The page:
Vietnam culture ministry scraps ban on models taking nude photos

A controversial ruling effective since May, banning models and beauty queens in Vietnam from taking nude photos, will be nullified next year

'Hoang Hon Do’ by Thai Phien, a Vietnamese photographer

A controversial ruling effective since May, banning models and beauty queens in Vietnam from taking nude photos, will be nullified next year, according a recent circular by the Ministry of Culture, Sports and Tourism.

According to the circular, issued on October 19 by Minister Nguyen Ngoc Thien, models, beauty queens, and those working in the fashion and performing arts industries will no longer be restricted by an earlier fiat that forbade them from taking and disseminating nude photos.

The ministry’s previous circular, promulgated on March 24, prohibited contestants who have won titles in beauty and modeling contests from taking pictures or filming individual images without costumes, or with offensive costumes, and from accidentally or deliberately releasing them to the public.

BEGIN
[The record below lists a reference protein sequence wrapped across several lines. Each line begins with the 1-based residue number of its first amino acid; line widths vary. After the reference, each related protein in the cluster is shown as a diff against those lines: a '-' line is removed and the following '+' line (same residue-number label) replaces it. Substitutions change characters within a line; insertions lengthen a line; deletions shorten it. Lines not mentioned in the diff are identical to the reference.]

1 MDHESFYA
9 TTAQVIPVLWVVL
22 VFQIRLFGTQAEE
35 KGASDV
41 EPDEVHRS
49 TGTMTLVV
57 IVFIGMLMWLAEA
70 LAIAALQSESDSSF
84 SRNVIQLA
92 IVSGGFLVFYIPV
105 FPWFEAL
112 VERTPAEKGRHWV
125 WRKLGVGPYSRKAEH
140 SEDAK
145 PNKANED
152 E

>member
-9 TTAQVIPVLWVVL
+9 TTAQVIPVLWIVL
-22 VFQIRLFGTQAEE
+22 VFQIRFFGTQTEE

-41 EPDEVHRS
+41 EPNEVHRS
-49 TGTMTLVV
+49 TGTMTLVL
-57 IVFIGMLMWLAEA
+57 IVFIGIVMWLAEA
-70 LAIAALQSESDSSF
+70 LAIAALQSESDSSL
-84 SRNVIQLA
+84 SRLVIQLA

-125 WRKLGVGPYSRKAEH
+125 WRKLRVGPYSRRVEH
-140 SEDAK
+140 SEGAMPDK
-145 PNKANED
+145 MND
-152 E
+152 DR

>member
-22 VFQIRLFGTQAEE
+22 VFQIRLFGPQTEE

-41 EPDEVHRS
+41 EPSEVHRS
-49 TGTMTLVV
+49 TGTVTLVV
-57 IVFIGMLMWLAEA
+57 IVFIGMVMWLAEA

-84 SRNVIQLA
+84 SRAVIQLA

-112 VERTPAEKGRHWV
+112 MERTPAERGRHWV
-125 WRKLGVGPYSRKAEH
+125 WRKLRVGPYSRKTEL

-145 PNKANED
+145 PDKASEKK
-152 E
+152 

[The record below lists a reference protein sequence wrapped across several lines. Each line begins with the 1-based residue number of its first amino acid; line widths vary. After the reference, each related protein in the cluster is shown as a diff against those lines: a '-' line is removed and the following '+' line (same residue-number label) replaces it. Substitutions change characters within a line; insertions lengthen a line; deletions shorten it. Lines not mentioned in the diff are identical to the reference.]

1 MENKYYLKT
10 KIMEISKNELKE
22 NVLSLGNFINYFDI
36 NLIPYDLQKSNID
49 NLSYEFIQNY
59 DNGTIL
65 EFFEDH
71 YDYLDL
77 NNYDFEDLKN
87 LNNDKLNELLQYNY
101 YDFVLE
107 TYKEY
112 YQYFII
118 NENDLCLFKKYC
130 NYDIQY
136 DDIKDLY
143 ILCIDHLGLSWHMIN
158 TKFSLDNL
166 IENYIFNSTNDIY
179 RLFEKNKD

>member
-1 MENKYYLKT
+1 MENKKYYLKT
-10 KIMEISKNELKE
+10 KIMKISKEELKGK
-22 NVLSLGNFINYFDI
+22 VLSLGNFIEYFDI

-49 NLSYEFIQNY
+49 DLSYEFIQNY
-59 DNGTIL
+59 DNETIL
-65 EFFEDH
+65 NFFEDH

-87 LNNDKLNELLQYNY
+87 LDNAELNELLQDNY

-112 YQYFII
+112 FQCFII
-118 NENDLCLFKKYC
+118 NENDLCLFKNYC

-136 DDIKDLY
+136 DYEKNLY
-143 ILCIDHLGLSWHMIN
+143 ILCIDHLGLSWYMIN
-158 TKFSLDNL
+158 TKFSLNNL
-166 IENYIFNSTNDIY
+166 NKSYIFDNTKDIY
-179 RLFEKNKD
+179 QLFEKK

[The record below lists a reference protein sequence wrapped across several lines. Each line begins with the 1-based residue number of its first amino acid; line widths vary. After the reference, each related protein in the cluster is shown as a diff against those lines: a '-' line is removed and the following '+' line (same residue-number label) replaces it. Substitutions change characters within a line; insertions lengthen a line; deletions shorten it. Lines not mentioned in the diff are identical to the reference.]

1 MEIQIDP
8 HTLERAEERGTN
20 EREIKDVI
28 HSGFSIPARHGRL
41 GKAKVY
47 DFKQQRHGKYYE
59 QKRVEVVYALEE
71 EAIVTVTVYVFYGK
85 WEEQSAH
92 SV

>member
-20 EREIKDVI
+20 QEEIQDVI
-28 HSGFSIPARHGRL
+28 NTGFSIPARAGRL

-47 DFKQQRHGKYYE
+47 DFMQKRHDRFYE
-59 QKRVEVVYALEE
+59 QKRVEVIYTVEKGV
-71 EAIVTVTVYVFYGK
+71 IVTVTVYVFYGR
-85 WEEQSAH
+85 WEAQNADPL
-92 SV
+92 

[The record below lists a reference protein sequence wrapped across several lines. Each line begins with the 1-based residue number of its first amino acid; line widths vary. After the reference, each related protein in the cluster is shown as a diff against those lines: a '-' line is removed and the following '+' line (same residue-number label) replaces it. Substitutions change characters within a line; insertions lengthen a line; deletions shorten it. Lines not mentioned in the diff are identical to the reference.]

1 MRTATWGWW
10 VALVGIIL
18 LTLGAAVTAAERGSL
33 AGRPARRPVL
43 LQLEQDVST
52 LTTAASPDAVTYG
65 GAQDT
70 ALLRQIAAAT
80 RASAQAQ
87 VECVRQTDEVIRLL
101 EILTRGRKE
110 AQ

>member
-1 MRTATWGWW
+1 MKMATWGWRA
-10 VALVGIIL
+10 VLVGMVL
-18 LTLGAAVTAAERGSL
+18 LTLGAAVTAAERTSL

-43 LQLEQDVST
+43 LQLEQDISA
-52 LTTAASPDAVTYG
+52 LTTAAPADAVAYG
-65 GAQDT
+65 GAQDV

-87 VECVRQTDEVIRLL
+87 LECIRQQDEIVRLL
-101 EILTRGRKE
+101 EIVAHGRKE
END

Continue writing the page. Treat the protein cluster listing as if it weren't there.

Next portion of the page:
The ban has been effective since May 15, sparking heated debate among the country’s models and legal experts alike, who said regulations on the industry were necessary but condemned a blanket ban on taking nude photos without giving a specific definition on which nude photos are ‘offensive’ and which ones are works of art.

Many opponents of the ban, most of whom are photographers, models, beauty queens and lawyers, considered the ban a violation of human rights.

The new circular, which seeks to scrap the controversial ban, will take effect from January 1, 2017.

“I think it’s a civilized decision,” Miss Ethnic Vietnam 2013 Nguyen Thi Loan responded to the lifting of the ban. “I would personally be willing to take part in nude photo projects for a good cause should the occasion arise.”

Loan said the ban never affected her career as she had never been a nude model before, but stressed that in many parts of the world nude photos are considered works of art and used in meaningful social campaigns with the participation of public figures to draw attention.

Nude photographer Thai Phien welcomed the lift of the ban as a foregone conclusion, as he believed nothing can stop the natural flow of the arts.

“[My models] convince me to take nude photos of them so that they can capture their body at its most youthful age,” Phien said.

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